From time to time I will look at a map and just follow a river up and up and up stream. I love seeing where tributaries pour in and end. I love seeing the odd twists in direction. And, finally, I love seeing where the river begins, where it’s head water lie.
An interesting feature of our midwestern rivers is how quickly they change. This complicates property and state lines. Little sections of the river just get cut off over time from the main channel and form what are called ox bow lakes. These left behind turns of the river stump map writers and deed makers. About forty five minutes from where I grew up there is a wonderful Iowa town named Carter Lake that just happens to be surrounded by Nebraska. One has to leave Iowa, cross the wide Missouri, and drive through Nebraska in order to make it back to Iowa. Resident children will make the journey over the river to Council Bluffs rather than attend the closer Omaha schools.
This is not a rare or even recent phenomenon. These enclaves are simply the nature of rivers. The water will hit a bank and slowly eat away at it. Sometime is will eat away enough to bust through the bank entirely so that it meets itself downstream on the otherside. But what I find interesting is that this has happened in the time Iowans and Nebraskans have tried to make a boundary between their states. A whole part of Iowa has been left behind by the passage of a whole lot of water and just a little time.
Time is the character that sticks out to me in this Gospel passage today. An Anglican, if not ancient, belief is that time is a creature just like you, me and the rivers. Time exists but is not eternal. Time was created and someday will end. But as Jesus joins us in our humanity and is subjected to the river Jordan and the Sea of Galilee, so too is he subject to time.
Like a river, we might not believe that time can change things over time. Were we to go to Carter Lake IA today we might assume that it has always been a part of Nebraska. And as Jesus returns to his hometown, his old neighbors and teachers assume that this is the same old Jesus that they have known since he was a lad.
But time has passed since Jesus has left and he is not the same person as when he left. Sure, he is still Jesus but he has different boundaries now. The community of his youth robs him of his dignity when they assume that he has not been changed by time, when they do not assume that some kind of maturity has taken place. But worst of all, the miss out on who he has become and literally miss out on the miracles he can do and the miracle of who he is.
But the lessons of time continue into the second half of the Gospel too. The Apostles learn to revere time as well. Like a river beating against the bank we might be tempted to think that the only way forward is going through what is directly ahead of us. If there is somebody we want to know Jesus we might think that we are the only ones who will have a shot at sharing with them the good news. Me might be tempted to think, “if not us, who?” But Jesus teaches us to be like river. The river’s power is revealed over time. When it does not break through, it simply leaves the bank behind and flows around it. Someday, after enough time has passed, the power of the river will break through the bank.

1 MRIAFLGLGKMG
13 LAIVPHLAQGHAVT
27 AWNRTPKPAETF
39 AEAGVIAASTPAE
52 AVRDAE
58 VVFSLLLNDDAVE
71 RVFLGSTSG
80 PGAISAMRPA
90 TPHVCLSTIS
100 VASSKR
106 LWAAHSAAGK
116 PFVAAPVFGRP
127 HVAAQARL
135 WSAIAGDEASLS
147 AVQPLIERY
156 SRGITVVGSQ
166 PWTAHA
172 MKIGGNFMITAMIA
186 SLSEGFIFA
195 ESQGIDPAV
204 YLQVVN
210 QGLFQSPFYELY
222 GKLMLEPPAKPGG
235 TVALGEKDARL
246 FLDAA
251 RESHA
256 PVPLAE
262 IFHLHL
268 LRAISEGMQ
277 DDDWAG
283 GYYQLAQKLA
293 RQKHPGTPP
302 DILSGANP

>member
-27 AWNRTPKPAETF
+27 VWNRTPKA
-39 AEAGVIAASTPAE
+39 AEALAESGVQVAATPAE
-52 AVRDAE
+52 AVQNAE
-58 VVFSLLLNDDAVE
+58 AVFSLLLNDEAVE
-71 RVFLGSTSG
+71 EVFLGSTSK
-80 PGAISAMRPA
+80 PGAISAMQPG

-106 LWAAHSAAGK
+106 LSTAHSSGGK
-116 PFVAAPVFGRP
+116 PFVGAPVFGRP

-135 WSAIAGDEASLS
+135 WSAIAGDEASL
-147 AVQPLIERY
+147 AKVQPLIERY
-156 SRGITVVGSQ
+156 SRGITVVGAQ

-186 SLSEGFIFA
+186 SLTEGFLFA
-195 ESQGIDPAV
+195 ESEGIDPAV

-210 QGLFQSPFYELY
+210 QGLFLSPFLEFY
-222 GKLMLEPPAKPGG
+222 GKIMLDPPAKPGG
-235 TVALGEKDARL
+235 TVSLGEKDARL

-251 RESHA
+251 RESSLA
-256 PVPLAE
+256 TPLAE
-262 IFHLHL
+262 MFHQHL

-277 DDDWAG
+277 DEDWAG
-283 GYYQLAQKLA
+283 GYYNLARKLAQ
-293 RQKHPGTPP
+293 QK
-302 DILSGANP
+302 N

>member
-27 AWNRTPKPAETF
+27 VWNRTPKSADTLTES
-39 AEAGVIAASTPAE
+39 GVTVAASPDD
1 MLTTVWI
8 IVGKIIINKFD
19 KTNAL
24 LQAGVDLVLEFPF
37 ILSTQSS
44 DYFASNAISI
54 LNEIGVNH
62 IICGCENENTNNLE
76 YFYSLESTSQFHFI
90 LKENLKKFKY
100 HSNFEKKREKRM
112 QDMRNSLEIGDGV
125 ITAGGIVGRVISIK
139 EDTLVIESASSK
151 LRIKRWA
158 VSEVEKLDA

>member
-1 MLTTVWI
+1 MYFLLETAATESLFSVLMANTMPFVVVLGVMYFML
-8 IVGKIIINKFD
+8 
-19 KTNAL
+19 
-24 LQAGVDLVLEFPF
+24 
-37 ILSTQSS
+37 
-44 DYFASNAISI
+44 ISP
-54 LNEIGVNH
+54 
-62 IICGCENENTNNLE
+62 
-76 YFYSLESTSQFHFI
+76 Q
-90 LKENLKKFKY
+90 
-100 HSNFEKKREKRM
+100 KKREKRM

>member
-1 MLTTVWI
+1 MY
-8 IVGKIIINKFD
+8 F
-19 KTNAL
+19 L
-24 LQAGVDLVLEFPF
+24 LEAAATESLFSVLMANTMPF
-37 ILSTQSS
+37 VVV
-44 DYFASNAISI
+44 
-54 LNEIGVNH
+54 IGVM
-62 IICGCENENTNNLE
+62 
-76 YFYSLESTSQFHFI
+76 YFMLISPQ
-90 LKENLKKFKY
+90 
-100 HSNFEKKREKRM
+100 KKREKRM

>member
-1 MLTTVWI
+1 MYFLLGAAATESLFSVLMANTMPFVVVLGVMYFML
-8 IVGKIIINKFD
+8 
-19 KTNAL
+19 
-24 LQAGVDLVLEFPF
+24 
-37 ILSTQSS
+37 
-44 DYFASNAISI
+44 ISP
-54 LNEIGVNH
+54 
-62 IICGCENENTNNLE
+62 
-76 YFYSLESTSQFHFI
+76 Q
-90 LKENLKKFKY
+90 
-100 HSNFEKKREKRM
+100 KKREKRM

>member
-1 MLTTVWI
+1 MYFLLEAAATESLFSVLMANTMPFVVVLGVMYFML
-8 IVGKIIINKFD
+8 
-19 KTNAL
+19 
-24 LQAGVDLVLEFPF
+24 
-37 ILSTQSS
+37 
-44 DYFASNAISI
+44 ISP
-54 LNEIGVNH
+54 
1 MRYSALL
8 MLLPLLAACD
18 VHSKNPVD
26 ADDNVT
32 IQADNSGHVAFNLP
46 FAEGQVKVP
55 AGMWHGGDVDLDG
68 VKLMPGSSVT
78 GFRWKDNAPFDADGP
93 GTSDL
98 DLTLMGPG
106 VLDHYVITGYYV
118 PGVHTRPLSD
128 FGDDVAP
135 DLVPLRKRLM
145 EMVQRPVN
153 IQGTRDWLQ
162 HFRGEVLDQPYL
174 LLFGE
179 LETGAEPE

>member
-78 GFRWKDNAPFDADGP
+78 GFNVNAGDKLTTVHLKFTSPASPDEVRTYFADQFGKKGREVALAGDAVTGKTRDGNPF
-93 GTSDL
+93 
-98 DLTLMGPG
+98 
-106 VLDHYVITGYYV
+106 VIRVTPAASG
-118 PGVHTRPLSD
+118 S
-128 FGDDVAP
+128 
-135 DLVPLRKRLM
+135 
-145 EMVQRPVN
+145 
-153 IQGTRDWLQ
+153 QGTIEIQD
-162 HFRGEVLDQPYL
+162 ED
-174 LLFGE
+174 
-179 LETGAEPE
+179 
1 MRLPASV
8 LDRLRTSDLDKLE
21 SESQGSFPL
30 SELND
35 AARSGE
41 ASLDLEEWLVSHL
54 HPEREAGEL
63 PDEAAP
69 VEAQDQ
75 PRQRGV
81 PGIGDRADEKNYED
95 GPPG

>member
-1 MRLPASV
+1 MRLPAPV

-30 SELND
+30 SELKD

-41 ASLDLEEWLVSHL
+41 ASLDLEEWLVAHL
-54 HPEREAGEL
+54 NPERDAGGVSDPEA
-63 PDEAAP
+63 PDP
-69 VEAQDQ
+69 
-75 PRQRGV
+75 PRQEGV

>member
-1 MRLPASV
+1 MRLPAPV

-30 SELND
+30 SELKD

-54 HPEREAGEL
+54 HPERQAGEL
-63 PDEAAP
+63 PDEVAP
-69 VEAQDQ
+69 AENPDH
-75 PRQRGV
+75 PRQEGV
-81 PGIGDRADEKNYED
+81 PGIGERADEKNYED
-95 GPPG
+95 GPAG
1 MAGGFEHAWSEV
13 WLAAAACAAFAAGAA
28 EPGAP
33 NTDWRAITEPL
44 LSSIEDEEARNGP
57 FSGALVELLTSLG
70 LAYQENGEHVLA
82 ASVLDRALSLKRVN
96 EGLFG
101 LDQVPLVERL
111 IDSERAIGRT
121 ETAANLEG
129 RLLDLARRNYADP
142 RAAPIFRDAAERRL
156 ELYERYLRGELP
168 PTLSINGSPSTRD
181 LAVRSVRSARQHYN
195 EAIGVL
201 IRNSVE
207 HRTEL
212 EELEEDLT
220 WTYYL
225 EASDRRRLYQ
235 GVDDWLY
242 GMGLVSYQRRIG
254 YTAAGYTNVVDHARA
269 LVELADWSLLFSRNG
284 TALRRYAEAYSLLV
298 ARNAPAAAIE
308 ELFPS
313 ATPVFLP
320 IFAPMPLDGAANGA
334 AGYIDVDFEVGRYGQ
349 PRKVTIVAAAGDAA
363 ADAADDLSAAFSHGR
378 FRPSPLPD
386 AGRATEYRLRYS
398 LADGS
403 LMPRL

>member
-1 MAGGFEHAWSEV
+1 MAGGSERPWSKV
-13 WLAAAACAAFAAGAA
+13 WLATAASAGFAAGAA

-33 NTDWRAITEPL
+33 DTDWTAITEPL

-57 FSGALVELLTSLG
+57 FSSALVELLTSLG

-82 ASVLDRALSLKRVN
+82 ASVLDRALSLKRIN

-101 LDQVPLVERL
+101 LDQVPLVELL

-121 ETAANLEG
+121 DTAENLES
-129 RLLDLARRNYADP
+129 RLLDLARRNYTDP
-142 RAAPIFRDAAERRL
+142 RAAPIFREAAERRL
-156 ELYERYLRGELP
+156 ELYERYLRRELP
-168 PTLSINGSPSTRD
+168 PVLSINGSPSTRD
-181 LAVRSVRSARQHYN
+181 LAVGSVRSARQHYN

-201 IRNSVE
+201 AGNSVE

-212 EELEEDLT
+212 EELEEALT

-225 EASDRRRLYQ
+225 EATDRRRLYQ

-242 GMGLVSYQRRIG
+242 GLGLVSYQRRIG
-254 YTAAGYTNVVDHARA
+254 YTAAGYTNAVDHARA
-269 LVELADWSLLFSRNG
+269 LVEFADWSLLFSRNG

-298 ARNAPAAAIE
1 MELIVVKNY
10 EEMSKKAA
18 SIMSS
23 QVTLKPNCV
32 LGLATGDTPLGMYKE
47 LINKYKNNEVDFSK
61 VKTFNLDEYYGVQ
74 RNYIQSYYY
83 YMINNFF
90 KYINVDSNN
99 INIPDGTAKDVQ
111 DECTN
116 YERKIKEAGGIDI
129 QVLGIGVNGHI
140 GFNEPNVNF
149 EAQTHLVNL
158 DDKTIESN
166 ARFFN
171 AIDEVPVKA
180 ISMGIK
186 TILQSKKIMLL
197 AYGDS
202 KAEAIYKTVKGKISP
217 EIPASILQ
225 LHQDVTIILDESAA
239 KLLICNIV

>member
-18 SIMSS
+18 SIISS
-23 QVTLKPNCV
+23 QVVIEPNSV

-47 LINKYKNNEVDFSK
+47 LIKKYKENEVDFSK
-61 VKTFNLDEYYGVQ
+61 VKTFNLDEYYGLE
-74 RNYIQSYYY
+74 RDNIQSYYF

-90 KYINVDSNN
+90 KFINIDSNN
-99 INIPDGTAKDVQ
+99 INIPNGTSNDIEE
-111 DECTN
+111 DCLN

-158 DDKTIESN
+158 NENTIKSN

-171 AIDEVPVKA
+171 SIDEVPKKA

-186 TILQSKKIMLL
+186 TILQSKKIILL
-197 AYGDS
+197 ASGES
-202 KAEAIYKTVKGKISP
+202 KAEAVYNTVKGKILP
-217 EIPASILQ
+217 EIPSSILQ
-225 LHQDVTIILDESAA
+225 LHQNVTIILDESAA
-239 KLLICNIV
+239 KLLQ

We are called to revere and steward well all of God’s creation, including time. I wonder if there is someone in your life who has been changed by time? Have you honored that change? Have you accepted their new boundaries as time has formed them or have you left them in the past? Do not deprive yourself of who they are and the miracles they might bring you.
Or, perhaps, are you thinking of someone you wish would change more quickly? Have you put pressure on them to change or yourself to change them? Perhaps you are the one to break through the bank but more likely you are called to do your part and travel passed them. We must trust that God has someone upstream to breakthrough rather than stagnate on the bank. God calls us to float on.
These postures and practices help keep us in healthy relationship with one another and with God. They help us remember that we have a role to play but that any power we have comes from God and returns to God. And, in time, we will see God’s will done. Life is easier when we honor that time has passed and time will pass and it, like us, will all flow into God eventually.